When it comes to getting your Dreamcast online (and playing games online), there are a lot of common myths and misinformation out there. Much of this misinformation originated in old, outdated forum posts and may not apply today. In addition, certain information may only apply to certain connection methods or games. In this article I want to cover some of these myths and clear up any misinformation that you may read online.
I need a broadband adapter to play online.
Not true! While the broadband adapter is one way to get online, it’s not the only way and certainly not the best way. Due to the broadband adapter being released late in the Dreamcast’s life, it isn’t supported by many games. This makes it an inferior connection method to using dial-up which is supported by all games. “But I don’t have dial-up service” you say? This is where DreamPi comes in. DreamPi is software developed by Luke Benstead for the Raspberry Pi (a tiny little computer) that takes a high speed internet connection (e.g. cable, DSL, satellite, etc.) and turns it into a dial-up connection that can be used by your Dreamcast. This means that you don’t need a broadband adapter. You can use the modem that’s already attached to your Dreamcast.
The broadband adapter is the best way to get online.
Not entirely true. While it will give you the fastest connection speed, it’s only supported by a few games (currently Phantasy Star Online, Quake III Arena, and Toy Racer). Games need to have been programmed with broadband adapter support in order to utilize it. Due to the BBA being released late in the Dreamcast’s life, many developers didn’t include support for it in their games. This makes dial-up (or DreamPi) the superior connection method as it supports all 12 of the games that are currently online.
Getting my Dreamcast online is too complicated and requires soldering.
Not true. With DreamPi, everything is essentially plug-and-play. If you don’t want to go and buy all the parts yourself, you can buy a DreamPi kit from the Dreamcast Live Shop which has everything you need to get online. If you know how to plug USB devices into a computer then you have all the skills required to get your Dreamcast online. The only thing you need to do other than plug everything in is configure the web browser on your Dreamcast and you may not even need to do that if your Dreamcast has been used online before (essentially all you’re putting in are fake ISP settings which can literally be just about anything). Depending on what games you want to play online, there may be additional steps, but you certainly don’t need to be Einstein.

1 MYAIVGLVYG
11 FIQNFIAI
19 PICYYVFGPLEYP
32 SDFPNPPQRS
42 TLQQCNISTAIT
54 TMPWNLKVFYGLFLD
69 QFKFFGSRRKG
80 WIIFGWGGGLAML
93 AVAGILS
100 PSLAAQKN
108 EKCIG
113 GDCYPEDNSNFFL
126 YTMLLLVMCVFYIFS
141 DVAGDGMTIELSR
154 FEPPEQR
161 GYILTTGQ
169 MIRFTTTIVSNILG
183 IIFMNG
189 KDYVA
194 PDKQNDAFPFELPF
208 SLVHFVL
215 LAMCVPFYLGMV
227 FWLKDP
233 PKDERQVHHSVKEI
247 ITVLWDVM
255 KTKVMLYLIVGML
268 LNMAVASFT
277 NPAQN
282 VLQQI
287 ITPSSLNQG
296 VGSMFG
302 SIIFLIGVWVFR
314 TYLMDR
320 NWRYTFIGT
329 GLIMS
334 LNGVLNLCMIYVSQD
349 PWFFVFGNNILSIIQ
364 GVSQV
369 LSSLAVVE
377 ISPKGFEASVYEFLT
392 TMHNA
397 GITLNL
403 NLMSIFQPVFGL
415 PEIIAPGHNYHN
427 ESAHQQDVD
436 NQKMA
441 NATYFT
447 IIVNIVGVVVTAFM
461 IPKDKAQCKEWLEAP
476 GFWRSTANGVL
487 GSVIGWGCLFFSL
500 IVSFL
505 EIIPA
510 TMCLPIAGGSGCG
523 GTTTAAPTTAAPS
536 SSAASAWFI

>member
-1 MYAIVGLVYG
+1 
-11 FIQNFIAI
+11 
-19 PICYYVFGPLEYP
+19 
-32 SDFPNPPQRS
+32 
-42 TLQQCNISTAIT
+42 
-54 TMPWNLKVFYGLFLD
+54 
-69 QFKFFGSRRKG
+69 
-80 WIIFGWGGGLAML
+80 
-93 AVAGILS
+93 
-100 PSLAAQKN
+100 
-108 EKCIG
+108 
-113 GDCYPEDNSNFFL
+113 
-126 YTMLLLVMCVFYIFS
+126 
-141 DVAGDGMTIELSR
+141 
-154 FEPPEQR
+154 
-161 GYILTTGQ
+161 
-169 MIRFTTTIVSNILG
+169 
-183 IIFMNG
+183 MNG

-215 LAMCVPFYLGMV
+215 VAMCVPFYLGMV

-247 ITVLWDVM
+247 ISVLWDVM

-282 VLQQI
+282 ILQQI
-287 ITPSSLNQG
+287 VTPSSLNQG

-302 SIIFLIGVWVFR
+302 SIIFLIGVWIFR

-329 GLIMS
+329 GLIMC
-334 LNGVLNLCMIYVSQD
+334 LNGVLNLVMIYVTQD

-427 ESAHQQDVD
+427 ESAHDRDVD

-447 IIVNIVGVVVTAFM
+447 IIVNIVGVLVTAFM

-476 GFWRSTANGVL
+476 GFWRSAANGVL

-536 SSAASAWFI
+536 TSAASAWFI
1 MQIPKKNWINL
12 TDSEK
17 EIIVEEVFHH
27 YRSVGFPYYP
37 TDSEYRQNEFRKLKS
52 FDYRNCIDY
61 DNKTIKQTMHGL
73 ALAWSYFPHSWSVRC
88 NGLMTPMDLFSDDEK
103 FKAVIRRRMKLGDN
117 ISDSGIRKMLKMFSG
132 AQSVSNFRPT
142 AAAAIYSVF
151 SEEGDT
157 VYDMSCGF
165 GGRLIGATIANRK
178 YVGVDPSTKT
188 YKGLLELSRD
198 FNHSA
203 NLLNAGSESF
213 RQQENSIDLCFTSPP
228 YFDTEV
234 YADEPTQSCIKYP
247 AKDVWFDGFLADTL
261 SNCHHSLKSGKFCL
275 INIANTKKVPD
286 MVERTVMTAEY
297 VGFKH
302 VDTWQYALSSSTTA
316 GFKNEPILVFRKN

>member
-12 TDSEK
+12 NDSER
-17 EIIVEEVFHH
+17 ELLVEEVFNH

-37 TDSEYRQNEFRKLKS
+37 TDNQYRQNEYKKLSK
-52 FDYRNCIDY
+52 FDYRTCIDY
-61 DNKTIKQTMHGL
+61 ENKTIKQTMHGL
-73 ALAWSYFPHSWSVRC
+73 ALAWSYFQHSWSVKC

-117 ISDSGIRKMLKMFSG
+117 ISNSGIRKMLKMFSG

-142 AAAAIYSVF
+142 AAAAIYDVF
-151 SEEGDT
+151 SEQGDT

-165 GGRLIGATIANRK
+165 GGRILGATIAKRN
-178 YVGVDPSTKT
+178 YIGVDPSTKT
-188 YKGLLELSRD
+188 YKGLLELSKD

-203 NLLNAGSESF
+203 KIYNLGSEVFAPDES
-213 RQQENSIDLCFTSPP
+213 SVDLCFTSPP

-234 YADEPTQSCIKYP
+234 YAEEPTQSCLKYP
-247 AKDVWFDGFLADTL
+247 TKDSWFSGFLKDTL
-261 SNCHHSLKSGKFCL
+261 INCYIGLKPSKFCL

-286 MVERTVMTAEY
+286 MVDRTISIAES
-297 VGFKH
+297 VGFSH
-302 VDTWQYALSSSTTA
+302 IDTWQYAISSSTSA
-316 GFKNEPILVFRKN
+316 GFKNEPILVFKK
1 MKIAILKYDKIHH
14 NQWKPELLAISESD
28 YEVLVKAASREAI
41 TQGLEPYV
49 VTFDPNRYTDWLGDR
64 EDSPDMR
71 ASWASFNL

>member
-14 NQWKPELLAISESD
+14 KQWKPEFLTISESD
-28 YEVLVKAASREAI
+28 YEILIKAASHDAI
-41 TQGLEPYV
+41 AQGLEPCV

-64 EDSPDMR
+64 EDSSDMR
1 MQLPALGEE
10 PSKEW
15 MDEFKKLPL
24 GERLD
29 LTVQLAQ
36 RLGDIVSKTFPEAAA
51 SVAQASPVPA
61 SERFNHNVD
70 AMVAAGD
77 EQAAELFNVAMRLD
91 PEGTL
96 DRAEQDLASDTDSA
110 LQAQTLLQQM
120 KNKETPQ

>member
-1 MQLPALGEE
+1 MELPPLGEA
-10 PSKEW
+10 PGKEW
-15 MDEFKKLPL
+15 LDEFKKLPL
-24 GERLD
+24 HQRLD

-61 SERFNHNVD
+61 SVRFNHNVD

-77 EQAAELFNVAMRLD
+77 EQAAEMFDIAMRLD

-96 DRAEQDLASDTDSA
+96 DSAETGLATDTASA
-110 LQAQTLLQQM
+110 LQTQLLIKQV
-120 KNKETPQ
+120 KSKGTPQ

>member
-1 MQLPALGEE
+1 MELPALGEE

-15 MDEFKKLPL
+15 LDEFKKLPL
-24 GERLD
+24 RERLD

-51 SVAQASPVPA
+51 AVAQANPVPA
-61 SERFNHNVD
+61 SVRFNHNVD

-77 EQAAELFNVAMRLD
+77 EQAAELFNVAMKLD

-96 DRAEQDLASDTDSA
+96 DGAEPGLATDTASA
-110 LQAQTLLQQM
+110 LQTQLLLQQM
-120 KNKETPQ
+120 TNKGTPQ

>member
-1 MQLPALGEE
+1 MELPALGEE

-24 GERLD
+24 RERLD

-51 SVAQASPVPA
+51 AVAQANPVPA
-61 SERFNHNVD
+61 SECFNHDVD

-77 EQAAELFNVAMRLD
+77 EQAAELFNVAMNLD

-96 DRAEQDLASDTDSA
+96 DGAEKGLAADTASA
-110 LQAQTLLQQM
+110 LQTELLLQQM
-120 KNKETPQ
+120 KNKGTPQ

I don’t need a line voltage inducer if I have a model A Dreamcast modem.
This is not true. While it is true that the model A modem doesn’t require line voltage, the USB modem you use with your DreamPi or PC-DC server most certainly does. So whether you have a model A or a model B Dreamcast modem, you still need a line voltage inducer (or a way of providing voltage on the phone line). The only way around this is by using a serial modem which does not require line voltage like a USB modem does.
No one plays Dreamcast online anymore so there won’t be anyone to play with.
Absolutely not true! All you have to do is look at Dreamcast Now to see that there are over 200 active players. These are only players using DreamPi (the most popular connection method) and only players active within the last 60 days are shown. There are closer to 500 players total! In addition to finding players online randomly, there’s also a regular game schedule where you’re guaranteed to find people to play with. You can also check out the Dreamcast-Talk forum where most online players hang out.
There are only a few online Dreamcast games so it’s not worth it.
Not remotely true! There are currently 12 games that you can play online with more coming in the future. The Dreamcast had a total of 28 games with online multiplayer released in North America and Europe. This doesn’t even include games that had alternate online functionality such as leaderboards, DLC, and chat, which would bring the total up to over 40. If you include Japanese games, that total would reach close to 100! To see a full list of the games you can play online and ones that are a WIP, see here.
Games played over dial-up would be slow and laggy.
Not true at all. You have to keep in mind that these games were developed with dial-up speeds in mind. Sure, if you played a modern online game over dial-up, it would be completely unplayable, but we’re talking games that are over 15 years old. I play Dreamcast online on a regular basis and with many games you’d never know you were playing over a 56k connection. Sure there’s the occasional lag but even modern online games played over 100Mbps connections have lag sometimes.